Marco Polo Asset Management 75 Broad Street, New York


asset management

Close: Dow (12377, ↑0.46%); S&P (1332, ↑0.5%); NASDAQ (2789, ↑0.3%); R2K (847, ↑0.4%); VIX (17.52, ↓1.5%);
10yr (3.448, ↓2bp); 2/10 (265, -----); FN4.0 (80, ↓2bp); EUR (1.4227, ↑0.5%); DXY (75.85, -----); CRB (360.9, ↑0.4%);
Oil (108.16, ↑1.4%); Ngas (4.33, ↓1.30%); Au (1428, ↓0.8%); Ag (37.76, ↓0.3%); Cu (4.242, ↓1.4%).

Macro Outlook:
Sequentially better job creation in the private sector and stability seen across various cuts of unemployment are
certainly encouraging. The pace of job growth during Q1 has also edged up to 159K/month (↑20K). Nonetheless,
today’s employment report is somewhat similar to the last one in some ways, when it comes to growth outlook. For
instance, flat hours worked would call for a significant pickup in productivity to deliver on growth expectations. But
we see no obvious catalysts for this in the near term. On the other hand, corporate margins are getting squeezed as
input costs, notably energy, have been on the rise in the face of limited pricing power. Businesses have shown
reluctance to build inventories and invest in capex. Therefore productivity may not get much of a lift at this stage.
On the personal consumption side too, higher energy costs could cap discretionary spending as income growth has
been weak, so much so that consumers had to draw down their savings. We see Q1 GDP centered at 2.75%.
Click here to access our top global macro calls for 2011.

Portfolio Strategy:
Risk assets have shown great resilience while facing serious headwinds from MENA political crisis, Japan earthquake,
peripheral European debt issue, the end of Fed’s QE2 in June and concerns over government shutdown in
Washington DC. To this list we should also add the risk of below-trend growth in the US during Q1 and Q2. Of
course, the market is not unaware of any of these. For instance, even as assets rallied, trading volumes remained
thin, participation from Financials was lackluster, and price action was outsized to almost any piece of news (or
speech for that matter). From a macro perspective, leading indicators and ISM indices have either peaked or in the
process of doing so. While absence of wage inflation is the foundation on which the Fed’s easy money policy rests, it
also spotlights the elevated level of slack in labor markets. And despite job creation, consumer sentiment has
plateaued and is currently at levels last seen in Mar’10, telegraphing clearly that it is not just jobs, but rising incomes
that make consumers feel good. Housing has double-dipped and home prices continue to deflate.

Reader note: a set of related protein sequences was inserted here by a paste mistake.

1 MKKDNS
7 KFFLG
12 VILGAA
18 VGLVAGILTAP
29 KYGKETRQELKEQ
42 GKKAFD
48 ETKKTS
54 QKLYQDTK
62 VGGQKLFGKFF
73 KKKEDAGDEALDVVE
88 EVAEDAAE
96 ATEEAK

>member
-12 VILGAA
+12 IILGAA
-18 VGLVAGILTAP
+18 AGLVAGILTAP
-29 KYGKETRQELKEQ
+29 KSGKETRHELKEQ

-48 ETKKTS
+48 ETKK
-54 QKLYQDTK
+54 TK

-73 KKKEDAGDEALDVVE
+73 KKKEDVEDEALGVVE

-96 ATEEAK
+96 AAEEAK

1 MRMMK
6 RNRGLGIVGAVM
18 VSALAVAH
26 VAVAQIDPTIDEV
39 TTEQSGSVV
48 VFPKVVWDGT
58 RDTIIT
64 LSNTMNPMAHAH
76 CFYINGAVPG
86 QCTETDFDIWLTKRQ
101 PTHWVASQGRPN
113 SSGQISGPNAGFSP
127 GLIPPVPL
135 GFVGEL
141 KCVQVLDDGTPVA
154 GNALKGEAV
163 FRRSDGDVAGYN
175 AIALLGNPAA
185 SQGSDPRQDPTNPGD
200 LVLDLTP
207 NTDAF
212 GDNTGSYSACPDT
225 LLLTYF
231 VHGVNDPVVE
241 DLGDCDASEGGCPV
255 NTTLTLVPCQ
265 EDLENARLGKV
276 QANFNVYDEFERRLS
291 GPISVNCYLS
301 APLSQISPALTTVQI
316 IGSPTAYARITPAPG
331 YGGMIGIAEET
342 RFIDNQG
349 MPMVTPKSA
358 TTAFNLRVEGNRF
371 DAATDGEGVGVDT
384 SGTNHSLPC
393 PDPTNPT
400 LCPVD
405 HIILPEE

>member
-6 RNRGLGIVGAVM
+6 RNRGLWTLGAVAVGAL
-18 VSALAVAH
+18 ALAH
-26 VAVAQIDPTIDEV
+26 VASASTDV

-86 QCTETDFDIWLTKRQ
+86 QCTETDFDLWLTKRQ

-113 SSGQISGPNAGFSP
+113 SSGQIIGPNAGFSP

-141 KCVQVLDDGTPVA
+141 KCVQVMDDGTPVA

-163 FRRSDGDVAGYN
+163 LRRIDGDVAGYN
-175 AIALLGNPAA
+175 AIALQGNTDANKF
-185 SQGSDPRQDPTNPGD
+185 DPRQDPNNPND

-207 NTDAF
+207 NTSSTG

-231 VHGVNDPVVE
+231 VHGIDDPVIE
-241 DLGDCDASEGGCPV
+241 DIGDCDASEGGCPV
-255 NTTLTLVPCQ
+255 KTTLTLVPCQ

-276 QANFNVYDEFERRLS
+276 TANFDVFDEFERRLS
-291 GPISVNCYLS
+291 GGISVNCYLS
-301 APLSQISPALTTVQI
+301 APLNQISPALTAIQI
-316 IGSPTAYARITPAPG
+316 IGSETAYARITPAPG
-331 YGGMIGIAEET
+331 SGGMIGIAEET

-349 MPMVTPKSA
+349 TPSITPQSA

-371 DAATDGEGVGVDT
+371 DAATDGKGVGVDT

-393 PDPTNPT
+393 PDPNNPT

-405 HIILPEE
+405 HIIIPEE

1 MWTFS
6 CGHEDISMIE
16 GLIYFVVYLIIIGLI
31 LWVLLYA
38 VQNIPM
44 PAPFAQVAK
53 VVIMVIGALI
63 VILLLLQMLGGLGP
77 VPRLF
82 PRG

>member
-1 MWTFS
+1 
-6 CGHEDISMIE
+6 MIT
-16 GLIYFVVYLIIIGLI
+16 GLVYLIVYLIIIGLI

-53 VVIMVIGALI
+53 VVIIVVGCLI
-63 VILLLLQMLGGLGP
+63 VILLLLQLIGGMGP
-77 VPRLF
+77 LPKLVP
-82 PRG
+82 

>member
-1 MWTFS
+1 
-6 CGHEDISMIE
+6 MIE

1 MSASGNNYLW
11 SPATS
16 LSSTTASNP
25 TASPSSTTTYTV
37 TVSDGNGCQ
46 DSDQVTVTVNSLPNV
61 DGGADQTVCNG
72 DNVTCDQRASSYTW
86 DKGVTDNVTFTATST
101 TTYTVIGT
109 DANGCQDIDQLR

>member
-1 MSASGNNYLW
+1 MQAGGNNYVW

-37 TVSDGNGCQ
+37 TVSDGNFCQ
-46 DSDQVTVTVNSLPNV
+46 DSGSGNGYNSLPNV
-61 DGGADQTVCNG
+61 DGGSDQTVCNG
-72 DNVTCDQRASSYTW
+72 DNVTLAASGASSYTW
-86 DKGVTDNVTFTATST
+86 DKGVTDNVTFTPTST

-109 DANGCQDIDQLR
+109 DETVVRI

That being said, US equity valuations are not too expensive by historical comparison, as multiple-expansion has been
relatively steady. Sure there are sectors that are a bit rich after the heady bull-run, but the broad market does offer
some interesting opportunities here. Cyclicals still look appealing, but may not be compelling anymore. On the other
hand, Staples may merit consideration, not only to navigate uncertainty but also to benefit from their pricing power
in fast growing global markets. The current commodities-led rally is not over yet. In fact, it has formed a strong base
from which it can grind higher. Within commodities, Ag plays will endure as they have become thematic and the
speculative bid for oil would hold as MENA unrest cannot be wished away anytime soon, certainly not in one
quarter. Commodity-indexed currencies remain biased to the upside, while Yen and Euro are to concede significant
ground to the dollar. Precious metals are well-entrenched to benefit from exogenous shocks and unintended
consequences of economic policies. Our macro arguments do not suggest inflation to be a major concern at this
stage. Treasury yields are unlikely to take flight, but offer useful range trades. However, with corporate balance-
sheets in such fine shape, better relative value can be found in corporate credits. We expect spreads to remain
stable, credit environment robust and defaults fewer. By mid-March, we had also begun to rotate out of our
underweight allocation to EM. Given how well that had worked, this process may well have more room to run in Q2.
Bottom line: We expect growth to moderate and inflation to stay low, against the backdrop of numerous headline
risks. Our portfolio strategy is to stay consistent with these expectations, while favoring select risk assets.

– Shiva Ganapathy (See marcopoloam.com for more)

This proprietary and confidential document is a market commentary meant for informational purpose only and not an advice or solicitation or an offer to enter into any transaction.

Marco Polo Asset Management 75 Broad Street, New York